Therefore, brothers and sisters, since we have confidence to enter the Most Holy Place by the blood of Jesus, by a new and living way opened for us through the curtain, that is, his body, and since we have a great priest over the house of God, let us draw near to God with a sincere heart and with the full assurance that faith brings, having our hearts sprinkled to cleanse us from a guilty conscience and having our bodies washed with pure water. Let us hold unswervingly to the hope we profess, for he who promised is faithful. And let us consider how we may spur one another on toward love and good deeds, not giving up meeting together, as some are in the habit of doing, but encouraging one another—and all the more as you see the Day approaching.

As temptation lurks not on our doorsteps, but on our phone and computer screens, in our workplaces, and in our relationships, the accountability and input offered only by community is one of our primary lines of defense. It is through the meeting of the local church that we are reminded of two important facts: (1) no one is immune to sin, and (2) we can come alongside one another to pray and keep one another accountable to not be beat by the things that could destroy us.

When the Church Meets, It Sends A Message

The early church was brave and countercultural. Their courage to meet in the face of persecution and their involvement in their community – in particular, their treatment of widows and orphans – was second-to-none. The church is just as critically countercultural today.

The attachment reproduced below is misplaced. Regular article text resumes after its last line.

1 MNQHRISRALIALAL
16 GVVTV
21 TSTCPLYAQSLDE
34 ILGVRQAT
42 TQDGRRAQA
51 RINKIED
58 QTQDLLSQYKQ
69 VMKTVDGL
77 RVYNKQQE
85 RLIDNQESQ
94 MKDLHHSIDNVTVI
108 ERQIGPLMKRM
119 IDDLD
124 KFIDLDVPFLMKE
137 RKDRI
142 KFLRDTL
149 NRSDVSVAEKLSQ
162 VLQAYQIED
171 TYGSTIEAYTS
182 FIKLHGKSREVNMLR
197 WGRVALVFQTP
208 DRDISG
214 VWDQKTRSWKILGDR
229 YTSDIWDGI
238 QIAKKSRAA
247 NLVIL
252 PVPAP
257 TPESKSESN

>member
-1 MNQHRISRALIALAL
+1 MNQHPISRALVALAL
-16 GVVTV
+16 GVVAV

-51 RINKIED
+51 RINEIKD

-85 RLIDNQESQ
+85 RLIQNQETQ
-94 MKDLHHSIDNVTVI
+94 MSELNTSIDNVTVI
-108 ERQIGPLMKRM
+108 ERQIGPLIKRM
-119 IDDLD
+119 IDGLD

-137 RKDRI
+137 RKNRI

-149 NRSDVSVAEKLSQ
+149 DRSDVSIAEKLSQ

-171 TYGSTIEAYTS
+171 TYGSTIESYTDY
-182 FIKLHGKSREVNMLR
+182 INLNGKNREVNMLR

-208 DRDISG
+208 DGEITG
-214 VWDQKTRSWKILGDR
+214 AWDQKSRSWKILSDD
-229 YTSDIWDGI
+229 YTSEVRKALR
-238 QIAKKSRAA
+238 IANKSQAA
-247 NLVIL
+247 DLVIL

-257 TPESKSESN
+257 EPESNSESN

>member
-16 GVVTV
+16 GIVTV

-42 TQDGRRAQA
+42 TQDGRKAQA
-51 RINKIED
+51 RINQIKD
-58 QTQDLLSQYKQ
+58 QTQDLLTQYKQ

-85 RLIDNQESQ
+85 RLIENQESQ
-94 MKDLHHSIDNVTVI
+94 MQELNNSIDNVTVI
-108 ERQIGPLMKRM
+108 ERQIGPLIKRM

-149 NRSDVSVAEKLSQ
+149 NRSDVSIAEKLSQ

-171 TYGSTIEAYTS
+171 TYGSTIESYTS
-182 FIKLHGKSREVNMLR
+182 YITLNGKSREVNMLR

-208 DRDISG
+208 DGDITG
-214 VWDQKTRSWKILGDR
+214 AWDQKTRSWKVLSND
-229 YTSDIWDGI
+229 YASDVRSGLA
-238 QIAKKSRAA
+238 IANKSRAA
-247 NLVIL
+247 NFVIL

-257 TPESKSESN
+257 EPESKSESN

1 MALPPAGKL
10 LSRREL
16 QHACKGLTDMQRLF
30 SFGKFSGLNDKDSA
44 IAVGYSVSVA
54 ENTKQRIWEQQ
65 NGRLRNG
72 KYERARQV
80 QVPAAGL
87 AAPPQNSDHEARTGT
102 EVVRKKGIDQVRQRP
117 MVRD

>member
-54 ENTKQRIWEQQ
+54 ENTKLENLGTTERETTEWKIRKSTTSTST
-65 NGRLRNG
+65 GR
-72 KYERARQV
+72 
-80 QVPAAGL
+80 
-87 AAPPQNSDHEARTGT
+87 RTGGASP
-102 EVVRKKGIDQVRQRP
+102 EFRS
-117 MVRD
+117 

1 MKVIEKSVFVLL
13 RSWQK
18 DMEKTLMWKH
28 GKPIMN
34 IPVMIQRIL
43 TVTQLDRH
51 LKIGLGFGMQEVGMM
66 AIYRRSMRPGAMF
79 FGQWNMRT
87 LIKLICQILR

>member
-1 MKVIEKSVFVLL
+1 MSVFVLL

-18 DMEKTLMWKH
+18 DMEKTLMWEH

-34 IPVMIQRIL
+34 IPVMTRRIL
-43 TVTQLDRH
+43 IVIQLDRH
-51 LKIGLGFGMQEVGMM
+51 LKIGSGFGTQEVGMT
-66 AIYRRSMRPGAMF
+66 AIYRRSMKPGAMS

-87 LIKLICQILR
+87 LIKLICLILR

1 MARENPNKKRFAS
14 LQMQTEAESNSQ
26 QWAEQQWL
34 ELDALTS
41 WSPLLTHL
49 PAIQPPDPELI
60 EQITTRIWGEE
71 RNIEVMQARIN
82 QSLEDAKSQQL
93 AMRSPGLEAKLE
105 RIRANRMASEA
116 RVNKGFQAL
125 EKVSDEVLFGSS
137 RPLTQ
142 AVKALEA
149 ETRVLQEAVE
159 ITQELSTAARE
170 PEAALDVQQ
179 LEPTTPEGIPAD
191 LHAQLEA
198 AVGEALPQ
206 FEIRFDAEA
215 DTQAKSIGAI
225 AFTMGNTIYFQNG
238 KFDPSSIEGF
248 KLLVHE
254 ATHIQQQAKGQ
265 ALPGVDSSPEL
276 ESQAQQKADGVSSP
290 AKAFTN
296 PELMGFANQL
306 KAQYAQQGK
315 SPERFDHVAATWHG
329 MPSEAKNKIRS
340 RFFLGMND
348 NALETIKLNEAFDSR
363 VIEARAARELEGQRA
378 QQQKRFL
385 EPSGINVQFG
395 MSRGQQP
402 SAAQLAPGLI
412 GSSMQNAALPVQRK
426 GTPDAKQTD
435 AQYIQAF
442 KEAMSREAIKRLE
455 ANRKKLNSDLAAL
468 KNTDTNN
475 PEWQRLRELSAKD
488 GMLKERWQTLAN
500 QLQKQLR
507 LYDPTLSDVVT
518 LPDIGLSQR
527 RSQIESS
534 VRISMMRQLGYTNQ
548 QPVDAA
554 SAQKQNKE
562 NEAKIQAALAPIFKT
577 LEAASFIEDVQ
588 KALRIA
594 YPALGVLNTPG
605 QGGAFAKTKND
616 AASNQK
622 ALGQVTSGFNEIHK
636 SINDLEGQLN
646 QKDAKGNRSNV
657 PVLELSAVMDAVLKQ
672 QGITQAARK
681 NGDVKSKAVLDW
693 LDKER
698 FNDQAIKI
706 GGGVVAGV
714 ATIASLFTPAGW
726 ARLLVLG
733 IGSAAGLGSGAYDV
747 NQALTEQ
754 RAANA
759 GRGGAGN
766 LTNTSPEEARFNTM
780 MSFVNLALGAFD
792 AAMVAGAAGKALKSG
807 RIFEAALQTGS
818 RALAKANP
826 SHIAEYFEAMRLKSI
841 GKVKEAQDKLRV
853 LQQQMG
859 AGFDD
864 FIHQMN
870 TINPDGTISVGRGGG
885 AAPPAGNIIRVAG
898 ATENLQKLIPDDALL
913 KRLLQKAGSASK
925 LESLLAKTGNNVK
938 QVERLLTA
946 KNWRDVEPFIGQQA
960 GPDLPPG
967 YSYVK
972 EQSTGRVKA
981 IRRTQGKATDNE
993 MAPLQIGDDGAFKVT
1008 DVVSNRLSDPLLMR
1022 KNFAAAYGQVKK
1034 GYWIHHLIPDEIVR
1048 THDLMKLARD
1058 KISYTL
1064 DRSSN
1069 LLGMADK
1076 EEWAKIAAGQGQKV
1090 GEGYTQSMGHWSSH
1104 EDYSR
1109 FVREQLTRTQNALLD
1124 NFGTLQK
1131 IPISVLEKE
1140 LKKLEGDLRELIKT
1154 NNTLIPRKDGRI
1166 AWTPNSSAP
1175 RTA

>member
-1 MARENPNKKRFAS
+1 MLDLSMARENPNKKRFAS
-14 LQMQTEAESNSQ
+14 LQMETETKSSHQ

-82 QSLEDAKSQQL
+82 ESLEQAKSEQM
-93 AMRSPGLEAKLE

In a world that is increasingly technologically connected and personally disconnected, the meeting of the local church reminds us that we are created for community. Its meeting sends a message that the faith that we profess is so worthy of investing in that we are willing to take time out of busy schedules and pressing deadlines to come together as the body of Christ. It demonstrates that, in a world in which chaos reigns and headlines depress, the hope we profess is still worthy of being held on to.

Do we believe as strongly in the church’s mission as our brothers and sisters worldwide who risk their lives to meet in basements and dark alleys?

Jesus > Entertaining Messages and Insightful Podcasts

In Kingdom Calling, Amy Sherman quotes WorkLife, Inc.‘s Doug Spada to say:

From this day forward, I would like you to think of your local church as an aircraft carrier. […] It’s only as the carrier arms, equips, briefs on the battle plan, fuels the jet and then launches the pilots out on their mission that they assume their maximum dominion. […] Unfortunately, many of our churches operate like a cruise ship. Think about it, what do you do on a cruise ship? You go to be entertained, you eat a lot, there’s very little accountability. And think about a cruise ship: it goes out, hits a couple points, and comes back to the very same place—rarely advancing forward into new territory.

At its healthiest, our local churches are the primary places in which God’s people receive their mission plan and fuel to launch well in every other area of their life. I’m convinced that without community, accountability, and a deep sense of the value of this place that we call the church, your (and my!) chances of burning out, crashing, or confusing your mission plan only increase.

Have you found a place like this?